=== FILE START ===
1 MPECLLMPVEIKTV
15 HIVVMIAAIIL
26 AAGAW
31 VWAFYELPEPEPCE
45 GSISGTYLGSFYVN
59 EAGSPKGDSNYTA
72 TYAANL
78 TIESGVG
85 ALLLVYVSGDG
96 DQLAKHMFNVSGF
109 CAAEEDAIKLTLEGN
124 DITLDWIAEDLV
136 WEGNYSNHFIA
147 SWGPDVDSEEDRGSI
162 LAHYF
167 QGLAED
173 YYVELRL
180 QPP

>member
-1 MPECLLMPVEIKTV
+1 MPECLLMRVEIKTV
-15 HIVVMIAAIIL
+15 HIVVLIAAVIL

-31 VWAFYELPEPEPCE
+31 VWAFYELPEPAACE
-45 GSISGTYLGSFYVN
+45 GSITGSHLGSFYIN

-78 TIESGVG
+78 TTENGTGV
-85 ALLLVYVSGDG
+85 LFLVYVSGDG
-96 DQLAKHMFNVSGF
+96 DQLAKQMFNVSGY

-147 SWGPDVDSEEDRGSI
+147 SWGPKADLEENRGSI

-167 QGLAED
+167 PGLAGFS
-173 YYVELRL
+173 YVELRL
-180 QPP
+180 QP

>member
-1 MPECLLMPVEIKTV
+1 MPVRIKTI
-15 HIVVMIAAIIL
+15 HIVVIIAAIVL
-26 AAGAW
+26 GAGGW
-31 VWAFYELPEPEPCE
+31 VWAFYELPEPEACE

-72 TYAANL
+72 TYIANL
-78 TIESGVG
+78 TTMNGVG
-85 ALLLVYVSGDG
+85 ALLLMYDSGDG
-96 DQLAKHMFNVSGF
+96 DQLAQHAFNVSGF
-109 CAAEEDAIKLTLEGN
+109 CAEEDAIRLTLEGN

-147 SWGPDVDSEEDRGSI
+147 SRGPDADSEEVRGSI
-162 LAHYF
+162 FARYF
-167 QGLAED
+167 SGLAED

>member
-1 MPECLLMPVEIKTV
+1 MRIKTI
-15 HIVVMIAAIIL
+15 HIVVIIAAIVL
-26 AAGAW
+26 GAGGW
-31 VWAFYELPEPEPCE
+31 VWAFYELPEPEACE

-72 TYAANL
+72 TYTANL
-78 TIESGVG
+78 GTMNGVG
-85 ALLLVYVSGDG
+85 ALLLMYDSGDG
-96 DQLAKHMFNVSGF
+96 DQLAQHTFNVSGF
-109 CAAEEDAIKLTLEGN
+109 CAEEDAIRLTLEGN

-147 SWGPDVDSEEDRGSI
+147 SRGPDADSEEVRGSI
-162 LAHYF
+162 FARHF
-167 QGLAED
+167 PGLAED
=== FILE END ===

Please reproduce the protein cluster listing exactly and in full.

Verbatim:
1 MPECLLMPVEIKTV
15 HIVVMIAAIIL
26 AAGAW
31 VWAFYELPEPEPCE
45 GSISGTYLGSFYVN
59 EAGSPKGDSNYTA
72 TYAANL
78 TIESGVG
85 ALLLVYVSGDG
96 DQLAKHMFNVSGF
109 CAAEEDAIKLTLEGN
124 DITLDWIAEDLV
136 WEGNYSNHFIA
147 SWGPDVDSEEDRGSI
162 LAHYF
167 QGLAED
173 YYVELRL
180 QPP

>member
-1 MPECLLMPVEIKTV
+1 MPECLLMRVEIKTV
-15 HIVVMIAAIIL
+15 HIVVLIAAVIL

-31 VWAFYELPEPEPCE
+31 VWAFYELPEPAACE
-45 GSISGTYLGSFYVN
+45 GSITGSHLGSFYIN

-78 TIESGVG
+78 TTENGTGV
-85 ALLLVYVSGDG
+85 LFLVYVSGDG
-96 DQLAKHMFNVSGF
+96 DQLAKQMFNVSGY

-147 SWGPDVDSEEDRGSI
+147 SWGPKADLEENRGSI

-167 QGLAED
+167 PGLAGFS
-173 YYVELRL
+173 YVELRL
-180 QPP
+180 QP

>member
-1 MPECLLMPVEIKTV
+1 MPVRIKTI
-15 HIVVMIAAIIL
+15 HIVVIIAAIVL
-26 AAGAW
+26 GAGGW
-31 VWAFYELPEPEPCE
+31 VWAFYELPEPEACE

-72 TYAANL
+72 TYIANL
-78 TIESGVG
+78 TTMNGVG
-85 ALLLVYVSGDG
+85 ALLLMYDSGDG
-96 DQLAKHMFNVSGF
+96 DQLAQHAFNVSGF
-109 CAAEEDAIKLTLEGN
+109 CAEEDAIRLTLEGN

-147 SWGPDVDSEEDRGSI
+147 SRGPDADSEEVRGSI
-162 LAHYF
+162 FARYF
-167 QGLAED
+167 SGLAED

>member
-1 MPECLLMPVEIKTV
+1 MRIKTI
-15 HIVVMIAAIIL
+15 HIVVIIAAIVL
-26 AAGAW
+26 GAGGW
-31 VWAFYELPEPEPCE
+31 VWAFYELPEPEACE

-72 TYAANL
+72 TYTANL
-78 TIESGVG
+78 GTMNGVG
-85 ALLLVYVSGDG
+85 ALLLMYDSGDG
-96 DQLAKHMFNVSGF
+96 DQLAQHTFNVSGF
-109 CAAEEDAIKLTLEGN
+109 CAEEDAIRLTLEGN

-147 SWGPDVDSEEDRGSI
+147 SRGPDADSEEVRGSI
-162 LAHYF
+162 FARHF
-167 QGLAED
+167 PGLAED